Finally, clustering via AI can be applied to the measurements of the paintings. With clustering, the AI will group similar patches of the paintings with no training. By using various metrics to cluster the data spots or spot sizes, we may see groupings arise within and across the paintings. Then, meaning can be designated to the groupings using knowledge obtained by archival and art-historical research. This method has been known to lend support to conclusions and enlighten new roads of interpretation. Initial tests on the ability of machine learning to differentiate between artists using surface profile images have been carried out using a methodology developed at Case Western Reserve University in Cleveland. Working with high-resolution 3D recording and data analysis software in a scientifically controlled environment, the team was able to identify the brush-marks made by two different hands with more than 90% accuracy after initial analysis. The three paintings by El Greco contain more ‘noise’ and have undergone several undocumented interventions that will obscure some data. By use of different models and careful training using sections of each painting, it is hoped that we will be able to allocate characteristic traces to the way each hand applies the paint. It is anticipated that this will reveal the presence of several hands at work on each canvas.
The project aims to offer a unique look at these paintings by El Greco through the filter of cutting-edge technologies. It is hoped that through digital analysis we will provide new data about how works are made, who made them, and how they have been conserved, demonstrating that paintings are both complex and dynamic in terms of content, context and material evidence. The recording and ML analysis will hopefully contribute to the knowledge and appreciation of some of the most representative works of the last stage of El Greco’s career. Factum Foundation has been committed from its formation to the recording of the surface of paintings as a way to learn more about their historical and artistic significance. The link with Case Western Reserve University will result in the writing of new software to analyse the 3D information.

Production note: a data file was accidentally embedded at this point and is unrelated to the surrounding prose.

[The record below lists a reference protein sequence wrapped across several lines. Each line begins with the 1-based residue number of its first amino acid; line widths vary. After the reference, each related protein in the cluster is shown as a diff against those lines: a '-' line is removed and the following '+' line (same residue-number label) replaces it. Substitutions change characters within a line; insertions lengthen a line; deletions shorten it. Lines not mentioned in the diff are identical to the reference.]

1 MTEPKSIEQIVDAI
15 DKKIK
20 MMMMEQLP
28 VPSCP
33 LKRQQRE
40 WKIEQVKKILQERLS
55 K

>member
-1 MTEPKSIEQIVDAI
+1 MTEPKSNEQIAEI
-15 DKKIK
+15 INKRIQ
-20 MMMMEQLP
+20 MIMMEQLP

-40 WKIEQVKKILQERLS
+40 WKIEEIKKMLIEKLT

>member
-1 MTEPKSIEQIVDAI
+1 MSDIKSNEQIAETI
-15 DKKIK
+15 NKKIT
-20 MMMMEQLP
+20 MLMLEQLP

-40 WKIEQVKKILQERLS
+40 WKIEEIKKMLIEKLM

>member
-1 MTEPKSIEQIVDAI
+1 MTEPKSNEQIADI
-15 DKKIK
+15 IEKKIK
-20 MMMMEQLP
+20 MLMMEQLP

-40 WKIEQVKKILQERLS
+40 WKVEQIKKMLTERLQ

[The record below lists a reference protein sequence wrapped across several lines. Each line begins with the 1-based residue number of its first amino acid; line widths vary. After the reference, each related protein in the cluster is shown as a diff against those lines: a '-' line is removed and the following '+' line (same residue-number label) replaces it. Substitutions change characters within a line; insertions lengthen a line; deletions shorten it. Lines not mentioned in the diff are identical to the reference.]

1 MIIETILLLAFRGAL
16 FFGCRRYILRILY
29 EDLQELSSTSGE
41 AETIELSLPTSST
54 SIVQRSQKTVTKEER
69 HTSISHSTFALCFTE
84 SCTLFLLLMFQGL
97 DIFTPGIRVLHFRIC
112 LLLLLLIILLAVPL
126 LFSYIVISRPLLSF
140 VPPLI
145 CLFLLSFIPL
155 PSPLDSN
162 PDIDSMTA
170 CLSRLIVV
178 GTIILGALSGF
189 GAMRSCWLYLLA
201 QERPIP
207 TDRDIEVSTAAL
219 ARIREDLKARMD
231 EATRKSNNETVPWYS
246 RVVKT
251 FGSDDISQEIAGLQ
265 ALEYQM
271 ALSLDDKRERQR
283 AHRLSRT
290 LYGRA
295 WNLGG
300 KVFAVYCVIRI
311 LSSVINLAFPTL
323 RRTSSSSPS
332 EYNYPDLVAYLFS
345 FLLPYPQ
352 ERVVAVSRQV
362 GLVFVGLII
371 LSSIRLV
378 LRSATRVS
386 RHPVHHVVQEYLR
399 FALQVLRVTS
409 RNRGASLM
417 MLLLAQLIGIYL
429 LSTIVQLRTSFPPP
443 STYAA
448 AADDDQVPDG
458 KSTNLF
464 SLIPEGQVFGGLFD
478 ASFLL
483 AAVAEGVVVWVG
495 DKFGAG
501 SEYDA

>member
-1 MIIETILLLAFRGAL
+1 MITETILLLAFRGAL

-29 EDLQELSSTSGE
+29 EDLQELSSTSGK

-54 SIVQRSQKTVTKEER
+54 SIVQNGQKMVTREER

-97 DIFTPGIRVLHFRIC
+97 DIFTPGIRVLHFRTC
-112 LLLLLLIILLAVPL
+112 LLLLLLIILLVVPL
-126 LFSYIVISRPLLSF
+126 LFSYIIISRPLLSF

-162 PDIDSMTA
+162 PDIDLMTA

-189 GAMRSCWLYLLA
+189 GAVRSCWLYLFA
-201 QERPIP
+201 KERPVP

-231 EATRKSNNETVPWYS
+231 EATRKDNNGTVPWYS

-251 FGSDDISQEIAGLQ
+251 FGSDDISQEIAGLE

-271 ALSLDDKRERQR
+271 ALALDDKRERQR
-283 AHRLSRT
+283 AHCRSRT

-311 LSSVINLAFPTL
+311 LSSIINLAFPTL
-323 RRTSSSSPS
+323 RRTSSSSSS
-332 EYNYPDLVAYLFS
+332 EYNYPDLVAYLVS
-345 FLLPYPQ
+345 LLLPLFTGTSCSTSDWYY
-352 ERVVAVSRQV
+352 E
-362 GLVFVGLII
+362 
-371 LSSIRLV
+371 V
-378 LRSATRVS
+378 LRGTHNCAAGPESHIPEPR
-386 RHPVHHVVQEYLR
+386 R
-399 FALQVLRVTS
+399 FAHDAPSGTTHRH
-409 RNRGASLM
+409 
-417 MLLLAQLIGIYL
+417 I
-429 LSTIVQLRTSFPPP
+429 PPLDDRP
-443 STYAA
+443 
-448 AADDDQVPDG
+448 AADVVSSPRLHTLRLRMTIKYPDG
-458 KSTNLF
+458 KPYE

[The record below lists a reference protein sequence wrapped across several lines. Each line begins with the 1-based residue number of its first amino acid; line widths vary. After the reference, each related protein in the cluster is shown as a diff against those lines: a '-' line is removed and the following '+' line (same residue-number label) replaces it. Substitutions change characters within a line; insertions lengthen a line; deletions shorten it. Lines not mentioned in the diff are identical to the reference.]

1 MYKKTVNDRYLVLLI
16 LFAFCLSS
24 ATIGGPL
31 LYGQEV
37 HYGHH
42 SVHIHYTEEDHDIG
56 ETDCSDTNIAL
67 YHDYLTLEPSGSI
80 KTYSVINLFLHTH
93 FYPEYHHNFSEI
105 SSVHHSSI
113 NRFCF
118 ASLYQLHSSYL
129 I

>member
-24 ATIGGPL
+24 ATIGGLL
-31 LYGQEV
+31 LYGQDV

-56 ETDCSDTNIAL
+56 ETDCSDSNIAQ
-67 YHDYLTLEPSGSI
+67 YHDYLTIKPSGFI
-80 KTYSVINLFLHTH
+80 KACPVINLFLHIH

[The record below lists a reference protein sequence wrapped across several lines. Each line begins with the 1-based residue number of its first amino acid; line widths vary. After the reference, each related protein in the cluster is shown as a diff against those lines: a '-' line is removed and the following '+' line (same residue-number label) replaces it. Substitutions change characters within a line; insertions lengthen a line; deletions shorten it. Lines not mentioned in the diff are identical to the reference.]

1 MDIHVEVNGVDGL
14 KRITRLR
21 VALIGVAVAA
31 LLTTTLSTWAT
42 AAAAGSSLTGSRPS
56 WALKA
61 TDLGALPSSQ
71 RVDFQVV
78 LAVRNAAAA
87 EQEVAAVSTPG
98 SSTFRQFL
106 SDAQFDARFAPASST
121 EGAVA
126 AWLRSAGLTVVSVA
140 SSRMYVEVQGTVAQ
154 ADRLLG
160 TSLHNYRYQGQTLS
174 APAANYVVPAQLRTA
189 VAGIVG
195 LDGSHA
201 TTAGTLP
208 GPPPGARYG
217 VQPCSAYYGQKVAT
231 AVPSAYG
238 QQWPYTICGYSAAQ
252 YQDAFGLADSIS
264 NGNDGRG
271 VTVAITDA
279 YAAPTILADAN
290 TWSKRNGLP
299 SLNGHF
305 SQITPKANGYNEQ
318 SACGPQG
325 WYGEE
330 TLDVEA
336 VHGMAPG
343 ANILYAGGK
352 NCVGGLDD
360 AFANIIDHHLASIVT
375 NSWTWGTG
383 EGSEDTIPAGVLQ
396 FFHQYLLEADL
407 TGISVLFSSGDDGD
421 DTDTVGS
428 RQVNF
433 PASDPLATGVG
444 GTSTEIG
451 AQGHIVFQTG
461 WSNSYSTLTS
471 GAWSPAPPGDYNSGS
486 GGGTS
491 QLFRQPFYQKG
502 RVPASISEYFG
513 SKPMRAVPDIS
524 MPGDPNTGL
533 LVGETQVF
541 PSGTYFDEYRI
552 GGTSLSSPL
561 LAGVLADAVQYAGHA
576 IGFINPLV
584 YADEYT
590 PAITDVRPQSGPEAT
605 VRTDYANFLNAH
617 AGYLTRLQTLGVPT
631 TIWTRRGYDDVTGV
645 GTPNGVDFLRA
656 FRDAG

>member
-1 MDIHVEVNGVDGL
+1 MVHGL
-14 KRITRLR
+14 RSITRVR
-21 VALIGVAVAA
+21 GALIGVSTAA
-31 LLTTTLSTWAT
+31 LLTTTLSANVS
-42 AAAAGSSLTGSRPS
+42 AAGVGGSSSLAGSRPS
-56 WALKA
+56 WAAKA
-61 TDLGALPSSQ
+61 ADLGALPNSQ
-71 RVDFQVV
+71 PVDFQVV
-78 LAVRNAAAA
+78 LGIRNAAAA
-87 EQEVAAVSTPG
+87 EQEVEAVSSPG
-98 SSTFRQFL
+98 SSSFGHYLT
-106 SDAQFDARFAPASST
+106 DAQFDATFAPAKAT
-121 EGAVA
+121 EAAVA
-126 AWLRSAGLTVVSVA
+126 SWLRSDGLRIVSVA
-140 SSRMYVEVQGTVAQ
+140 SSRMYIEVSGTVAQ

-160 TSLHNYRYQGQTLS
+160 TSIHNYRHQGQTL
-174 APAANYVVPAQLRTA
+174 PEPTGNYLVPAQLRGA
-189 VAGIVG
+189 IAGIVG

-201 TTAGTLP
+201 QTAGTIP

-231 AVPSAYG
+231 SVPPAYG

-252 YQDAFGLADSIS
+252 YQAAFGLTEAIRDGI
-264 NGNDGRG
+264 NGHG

Adam Lowe, The hand of the artist. Graph analysis and El Greco, in 'The Aura in the Age of Digital Materiality', 2020
El Greco, Crucifixion, c. 1600-1610 © The Cleveland Museum of Art
In November 2021, a team from Factum Foundation carried out the high resolution recording of the Crucifixion by El Greco within the collection of the Cleveland Museum of Art, Ohio. Both the surface data and accurate colour were acquired using the Lucida 3D Scanner and composite photography.
The project aims to document and analyse late paintings by El Greco and his studio, in order to establish the importance of recording the surface of paintings and reveal new information about the working practice of the artist’s studio through the use of machine learning algorithms.
Another version of the Crucifixion will soon be recorded in the Spanish Gallery at Bishop Auckland.
Detail of the Lucida 3D Scanner recording the surface of the Crucifixion © Factum Foundation
Teresa Casado recording the colour using composite photography © Factum Foundation